- Get outside more and explorenature- Commit to getting out and experiencing nature at least once a week. Why once a week? Because more and more research is showing that immersing yourself in nature benefits your mental and physical wellbeing. Some in the medical field are prescribing nature-based time to their patients. This field is called ecotherapy (or nature therapy) which has shown a strong connection between time spent in nature and reduced stress, anxiety, and depression. And let’s face it… we could ALL use that right now.
Has Earth Day, Every Day helped you commit to your green new year’s resolutions? We want to hear about it. Reply to this email and let us know!
Upcoming Events/ Programs
- There are still a few spaces left in the Rutgers Environmental Stewards 2021 online class. The Rutgers Environmental Steward program is for anyone who wants to learn about the science behind important environmental issues affecting New Jersey. If you have a passion for the environment, a desire to learn and a willingness to volunteer, then this program is for you! The class runs on Tuesday evenings from 5- 8pm starting January 26th and running for 20 weeks. The class fee is $200. Learn more at https://envirostewards.rutgers.edu/county-classes/
- Have a budding scientist in your family? The next Rutgers 4-H “Ask a Scientist Panel” is focused on Medical and Public Health, on Thursday, January 28, 7-8 pm ET. The distinguished panel includes Dr. Mark Robson, Dr. Linda Flynn and Dr. Brian Buckley. More information and registration at: https://4hset.rutgers.edu/virtual-programs/
- The 2021 Introductory Fisheries Science for Stakeholders (IFISSH) course offered through Rutgers Cooperative Extension (RCE) starts in February. The objective of this course is to educate stakeholders of New Jersey’s commercial and recreational marine fisheries so that they will better understand and make progress on issues impacting their industries, including the science, management, and responsible stewardship of fishery resources. Class sessions will meet weekly on Tuesday evenings (6:30 – 9:00 PM) from February 16 through April 20. More information is available at https://ocean.njaes.rutgers.edu/marine/IFISSH.html or register at https://go.rutgers.edu/a03sxx4d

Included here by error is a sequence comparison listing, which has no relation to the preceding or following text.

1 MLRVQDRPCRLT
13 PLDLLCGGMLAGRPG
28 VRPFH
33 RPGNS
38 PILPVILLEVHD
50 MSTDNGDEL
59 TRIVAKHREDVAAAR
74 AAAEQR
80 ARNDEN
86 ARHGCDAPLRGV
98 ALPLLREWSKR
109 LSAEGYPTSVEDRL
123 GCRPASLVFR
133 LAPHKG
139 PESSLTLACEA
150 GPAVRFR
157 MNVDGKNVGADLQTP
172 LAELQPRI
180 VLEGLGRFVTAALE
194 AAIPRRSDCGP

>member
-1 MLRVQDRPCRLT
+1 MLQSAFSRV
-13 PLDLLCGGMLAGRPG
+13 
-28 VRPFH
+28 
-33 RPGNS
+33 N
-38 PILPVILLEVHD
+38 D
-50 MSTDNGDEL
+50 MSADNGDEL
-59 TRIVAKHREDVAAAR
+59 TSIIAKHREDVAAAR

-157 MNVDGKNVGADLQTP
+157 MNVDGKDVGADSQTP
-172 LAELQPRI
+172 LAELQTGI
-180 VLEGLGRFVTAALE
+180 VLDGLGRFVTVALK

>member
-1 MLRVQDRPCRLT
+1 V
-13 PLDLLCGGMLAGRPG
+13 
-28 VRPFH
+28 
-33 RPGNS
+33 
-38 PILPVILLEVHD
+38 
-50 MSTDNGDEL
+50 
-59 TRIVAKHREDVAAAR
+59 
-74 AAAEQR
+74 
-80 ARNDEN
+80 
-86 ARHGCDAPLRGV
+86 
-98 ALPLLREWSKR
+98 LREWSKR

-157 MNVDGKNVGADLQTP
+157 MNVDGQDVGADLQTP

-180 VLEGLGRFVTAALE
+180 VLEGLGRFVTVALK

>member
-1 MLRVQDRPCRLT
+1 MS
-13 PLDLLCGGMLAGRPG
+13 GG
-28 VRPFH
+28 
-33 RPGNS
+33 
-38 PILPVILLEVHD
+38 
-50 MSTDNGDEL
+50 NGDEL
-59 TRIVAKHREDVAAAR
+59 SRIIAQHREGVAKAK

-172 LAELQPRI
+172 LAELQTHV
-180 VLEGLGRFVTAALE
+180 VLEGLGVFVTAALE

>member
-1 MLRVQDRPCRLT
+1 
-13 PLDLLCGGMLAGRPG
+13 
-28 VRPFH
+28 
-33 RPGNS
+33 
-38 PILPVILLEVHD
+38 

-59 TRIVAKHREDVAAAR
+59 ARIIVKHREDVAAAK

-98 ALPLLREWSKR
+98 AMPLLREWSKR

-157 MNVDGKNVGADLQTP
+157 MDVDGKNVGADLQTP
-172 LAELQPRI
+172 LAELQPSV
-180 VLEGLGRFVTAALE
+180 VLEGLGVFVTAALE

- Rutgers Cooperative Extension county offices are opening registration for their online Gardening Education series. Contact your local Cooperative Extension office to inquire what is being offered in your county (njaes.rutgers.edu/county/ ). Some counties will be collecting registrations starting in January for classes beginning in early February. If you are interested in horticulture, and wish to have a more in-depth understanding of core topics, contact your local Cooperative Extension office today.
NJAES Mission Statement
To enhance the vitality, health, sustainability and overall quality of life in New Jersey by developing and delivering practical, effective solutions to current and future challenges relating to agriculture; fisheries; food; natural resources; environments; public health; and economic, community, and youth development.
NJAES Non-discrimination Statement
Rutgers New Jersey Agricultural Experiment Station Cooperative Extension educational programs are offered to all without regard to race, religion, color, national origin, ancestry, age, sex, sexual orientation, gender identity and expression, disability, atypical hereditary cellular or blood trait, marital status, civil union status, domestic partnership status, military service, veteran status, and any other category protected by law. Rutgers Cooperative Extension encourages individuals with disabilities to participate in its programs and activities. If you need special accommodations, have questions about physical access, or require alternate means for program information, please contact your local Extension Office. Contact the State Extension Director’s Office if you have concerns related to discrimination, 732-932-5000, ext. 584.